For many couples, whether married or de facto, relationship issues are heightened in January. The ‘divorce month’ phenomenon is well-known to family lawyers. Regrettably, but typically, January really does see a lot of separation enquiries after the emotional stress of Christmas and other factors, personal and financial, hit home. Many families who have been struggling with the marriage before the holiday season, commit to having one last magical Christmas holiday season with the family intact. To separate before Christmas and so ruin that time for the children or indeed the other spouse, sees many couples implement a separation in January.
Many spouses also view the New Year as a new beginning and a time to make change. If they’re unhappy, they look to January as the month to make that change. If divorce or separation from your spouse is, or becomes, a reality for you in the New Year, or at any time, here are our tips to help ease the pain:
Know your limitations
Understand that when you are going through separation and divorce, you are not mentally, emotionally and psychologically well-equipped to make good decisions. Most men and women in that position are feeling any or often many of the following emotions – anger, sadness, fear, shock, guilt and confusion. A high level of emotion means that while you are beautifully equipped for conflict, you are poorly equipped to make good decisions to get a problem solved. Give your ‘head’ time to work through the emotions before attempting any significant decision making.
Identify your ‘game plan’ right from the start
Always remember that you are going to run your own race. You are not going to be drawn into the other party’s game plan. Forget about the ‘principle’ of the thing. Identify the things that are important to you, and focus on them Don’t have an argument just because it’s there. Pick your battles. Only engage if it achieves something to do so. Otherwise remain entirely focused achieving your objectives as quickly, effectively, privately, fairly, inexpensively and as respectfully, as possible.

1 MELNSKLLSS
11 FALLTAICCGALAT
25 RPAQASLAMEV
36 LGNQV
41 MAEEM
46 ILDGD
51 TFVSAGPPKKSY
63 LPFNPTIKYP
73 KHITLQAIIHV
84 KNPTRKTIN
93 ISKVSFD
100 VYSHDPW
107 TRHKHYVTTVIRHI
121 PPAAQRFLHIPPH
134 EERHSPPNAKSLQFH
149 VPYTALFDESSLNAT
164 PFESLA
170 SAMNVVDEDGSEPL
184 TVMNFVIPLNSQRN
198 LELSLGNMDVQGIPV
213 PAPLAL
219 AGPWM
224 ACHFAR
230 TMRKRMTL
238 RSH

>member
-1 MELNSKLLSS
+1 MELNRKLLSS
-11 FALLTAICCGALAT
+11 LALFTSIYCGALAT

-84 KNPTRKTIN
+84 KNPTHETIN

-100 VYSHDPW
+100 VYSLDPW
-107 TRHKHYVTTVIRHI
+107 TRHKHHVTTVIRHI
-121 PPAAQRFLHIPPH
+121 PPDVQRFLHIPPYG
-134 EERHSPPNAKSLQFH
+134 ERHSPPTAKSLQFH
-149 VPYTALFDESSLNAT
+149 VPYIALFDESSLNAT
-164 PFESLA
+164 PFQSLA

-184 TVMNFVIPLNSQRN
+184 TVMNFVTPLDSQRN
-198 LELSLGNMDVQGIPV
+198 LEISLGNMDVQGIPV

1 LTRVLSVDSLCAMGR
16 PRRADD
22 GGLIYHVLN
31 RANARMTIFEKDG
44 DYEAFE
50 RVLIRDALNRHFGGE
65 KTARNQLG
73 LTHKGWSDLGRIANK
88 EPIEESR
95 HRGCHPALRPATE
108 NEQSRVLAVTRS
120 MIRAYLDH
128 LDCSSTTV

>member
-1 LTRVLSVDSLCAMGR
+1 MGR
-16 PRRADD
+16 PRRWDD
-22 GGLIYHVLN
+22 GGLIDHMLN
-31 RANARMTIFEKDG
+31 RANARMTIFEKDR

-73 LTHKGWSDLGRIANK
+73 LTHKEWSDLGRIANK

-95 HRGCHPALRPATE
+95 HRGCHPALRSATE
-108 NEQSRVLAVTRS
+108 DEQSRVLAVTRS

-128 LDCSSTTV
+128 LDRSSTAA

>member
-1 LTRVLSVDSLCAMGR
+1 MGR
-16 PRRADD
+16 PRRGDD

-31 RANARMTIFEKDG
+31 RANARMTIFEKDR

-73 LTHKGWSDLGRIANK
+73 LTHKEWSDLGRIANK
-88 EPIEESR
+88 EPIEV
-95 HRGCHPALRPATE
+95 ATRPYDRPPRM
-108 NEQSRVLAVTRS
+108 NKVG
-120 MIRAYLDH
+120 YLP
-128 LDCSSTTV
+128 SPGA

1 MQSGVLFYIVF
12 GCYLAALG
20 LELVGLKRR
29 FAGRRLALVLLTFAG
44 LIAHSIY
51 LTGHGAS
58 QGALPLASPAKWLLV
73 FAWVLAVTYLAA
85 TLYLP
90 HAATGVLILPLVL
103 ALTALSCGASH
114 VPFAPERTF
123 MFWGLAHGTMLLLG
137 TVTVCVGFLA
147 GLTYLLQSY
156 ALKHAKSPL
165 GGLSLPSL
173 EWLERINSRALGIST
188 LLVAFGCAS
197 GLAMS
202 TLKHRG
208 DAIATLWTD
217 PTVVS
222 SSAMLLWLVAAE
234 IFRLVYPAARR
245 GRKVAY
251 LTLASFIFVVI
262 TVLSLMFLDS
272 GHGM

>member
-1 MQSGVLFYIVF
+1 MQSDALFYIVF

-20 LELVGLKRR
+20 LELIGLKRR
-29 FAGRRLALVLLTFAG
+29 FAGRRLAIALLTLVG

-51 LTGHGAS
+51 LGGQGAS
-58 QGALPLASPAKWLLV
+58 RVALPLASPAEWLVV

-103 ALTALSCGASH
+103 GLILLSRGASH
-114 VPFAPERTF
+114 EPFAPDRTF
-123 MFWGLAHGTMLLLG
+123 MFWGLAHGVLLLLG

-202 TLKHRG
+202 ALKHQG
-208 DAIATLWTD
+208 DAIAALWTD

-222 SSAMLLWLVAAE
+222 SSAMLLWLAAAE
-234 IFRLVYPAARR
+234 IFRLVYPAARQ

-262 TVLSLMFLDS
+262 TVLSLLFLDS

Do not use social media
This includes Facebook and Twitter, and particularly do not use email and text messages. In our experience, most people regret doing so. Welcome all that your ex has to throw at you or to the public at large, because they will likely regret it. There are very few cases these days where people’s vitriolic vents don’t have some direct or indirect effect, or even cause damage to the other party’s case. Do not let that happen to you.
Do not listen to the ‘grapevine’
No case is like yours. As much as other people want to tell you about what happened to their children or their property when they were going through their separation and divorce. Take advice from those ‘experts’ with a grain of salt. The fact is these are your children not theirs, and it’s your property not theirs. The relevant facts, circumstances, parties and dynamics are different in every case.
Keep your divorce private
Finally, your separation and divorce is and should remain a very private matter. It’s not up for public review. Many people view separation and divorce like a car crash. People like to slow down and gawk. People talk about other people’s divorces and misfortune. Don’t let that happen to you. There is dignity in silence.